For retaining walls, J.D. Abrams’ subcontractor brought in a boring machine to install special temporary shoring.

“They bore into the embankment to make room for soil nails and use those to reinforce it,” Ruiz said. “On the face of it, they do shotcrete to protect the vertical cuts, which range from 20 to 25 feet.”

For materials, TxDOT prioritized the use of regional sources. “All our aggregates, concrete, and asphalt are made here locally,” Ruiz said.

Working Around Surprises
Despite all the planning to meet the aggressive schedule, surprises inevitably occurred. For instance, by the end of April 2023, crews already uncovered eight different karst features.

Whenever excavation exposes a karst feature, “TxDOT monitors it for about a month to make sure there are no protected species occupying that space before we can proceed to fix it with backfill,” Ruiz said.

During bridge replacement in spring 2023, crews discovered the largest karst feature to date, stretching down 40 feet underground.

“We had a 50-foot radius around the karst feature that had to be monitored for a month,” Ruiz said. “Luckily, it was right outside the bridge so we could continue building, but we had limited movement as we stayed away from that area.”

Karst features are only one of the project’s unexpected challenges.

“The I-35 at Williams Drive project was launched in the middle of the COVID pandemic and has done well to manage supply chain shortages and delayed resources to keep moving forward,” Thompson said. “Outside of the pandemic, crews continued to maintain the project schedule during the extreme snowstorm and large rainfall events we experienced in the past couple of years.”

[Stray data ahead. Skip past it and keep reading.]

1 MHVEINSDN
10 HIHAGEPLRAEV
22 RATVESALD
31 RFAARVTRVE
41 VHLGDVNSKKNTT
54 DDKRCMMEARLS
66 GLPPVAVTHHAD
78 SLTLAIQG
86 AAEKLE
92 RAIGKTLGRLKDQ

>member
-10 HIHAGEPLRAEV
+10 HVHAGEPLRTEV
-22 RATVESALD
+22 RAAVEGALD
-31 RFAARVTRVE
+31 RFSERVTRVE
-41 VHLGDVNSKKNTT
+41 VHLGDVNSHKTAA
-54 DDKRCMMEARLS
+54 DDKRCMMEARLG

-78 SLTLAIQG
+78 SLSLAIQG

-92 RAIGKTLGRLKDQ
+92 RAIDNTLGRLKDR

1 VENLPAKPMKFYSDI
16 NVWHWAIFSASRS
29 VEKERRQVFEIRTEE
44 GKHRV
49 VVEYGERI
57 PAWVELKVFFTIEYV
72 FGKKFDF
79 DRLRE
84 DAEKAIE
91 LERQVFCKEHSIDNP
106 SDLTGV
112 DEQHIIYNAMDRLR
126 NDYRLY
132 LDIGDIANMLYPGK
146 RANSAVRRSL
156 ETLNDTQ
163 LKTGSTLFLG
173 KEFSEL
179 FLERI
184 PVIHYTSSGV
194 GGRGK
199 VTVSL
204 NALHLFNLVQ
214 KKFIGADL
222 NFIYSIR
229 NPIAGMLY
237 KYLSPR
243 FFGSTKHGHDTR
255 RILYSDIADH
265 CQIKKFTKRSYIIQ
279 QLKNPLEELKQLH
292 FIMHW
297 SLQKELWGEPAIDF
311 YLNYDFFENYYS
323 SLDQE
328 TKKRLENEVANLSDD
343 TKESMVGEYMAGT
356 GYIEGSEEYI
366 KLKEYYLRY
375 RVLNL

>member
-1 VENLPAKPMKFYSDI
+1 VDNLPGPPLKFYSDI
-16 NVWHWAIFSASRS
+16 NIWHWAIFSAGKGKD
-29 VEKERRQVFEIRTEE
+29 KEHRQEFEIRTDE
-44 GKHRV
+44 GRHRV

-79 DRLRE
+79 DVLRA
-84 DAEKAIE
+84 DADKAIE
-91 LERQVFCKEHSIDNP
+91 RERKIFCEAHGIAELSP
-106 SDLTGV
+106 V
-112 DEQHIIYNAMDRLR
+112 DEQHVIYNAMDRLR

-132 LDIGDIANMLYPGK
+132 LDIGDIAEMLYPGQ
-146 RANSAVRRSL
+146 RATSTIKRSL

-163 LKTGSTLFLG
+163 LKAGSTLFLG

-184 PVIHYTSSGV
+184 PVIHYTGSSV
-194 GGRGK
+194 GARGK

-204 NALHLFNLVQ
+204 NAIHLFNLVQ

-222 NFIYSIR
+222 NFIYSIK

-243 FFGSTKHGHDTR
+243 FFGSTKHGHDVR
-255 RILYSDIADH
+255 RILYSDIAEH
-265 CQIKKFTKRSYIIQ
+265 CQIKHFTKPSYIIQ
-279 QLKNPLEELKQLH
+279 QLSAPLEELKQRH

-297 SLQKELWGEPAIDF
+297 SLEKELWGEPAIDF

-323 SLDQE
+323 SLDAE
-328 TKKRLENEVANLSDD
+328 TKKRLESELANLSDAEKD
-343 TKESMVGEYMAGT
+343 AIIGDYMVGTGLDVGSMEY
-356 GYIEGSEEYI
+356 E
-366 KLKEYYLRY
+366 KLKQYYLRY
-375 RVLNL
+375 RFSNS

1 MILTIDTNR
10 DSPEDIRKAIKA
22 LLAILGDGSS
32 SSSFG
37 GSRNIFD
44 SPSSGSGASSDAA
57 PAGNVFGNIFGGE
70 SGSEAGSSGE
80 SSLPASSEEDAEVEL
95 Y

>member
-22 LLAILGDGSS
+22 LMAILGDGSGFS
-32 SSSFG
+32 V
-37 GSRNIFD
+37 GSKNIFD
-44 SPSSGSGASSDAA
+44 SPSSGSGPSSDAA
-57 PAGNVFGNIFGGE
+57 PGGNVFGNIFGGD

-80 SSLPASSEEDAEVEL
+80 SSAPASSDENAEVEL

Through the remainder of 2023, crews will complete reconstruction of the Williams Drive bridge, including the final traffic swap to the new DDI configuration, construction of northbound and southbound I-35 bypass lanes, and final paving and striping throughout the project corridor.

Two other Williamson County projects in the Mobility35 Capital Area program – the RM 620 Roundabout (I-35 to Deep Wood Drive) and I-35 at U.S. 79 – are also scheduled for completion this year, contributing to decreased congestion and shorter travel times throughout the area.

Key Project Personnel
Owner – Texas Department of Transportation; Brandon Thompson, Project Manager
General Contractor – J.D. Abrams, Austin, Texas; Juan Ruiz, Project Manager; Will Byerly and Marcio Matute, Superintendents

Photos courtesy of TxDOT and Juan Ruiz, J.D. Abrams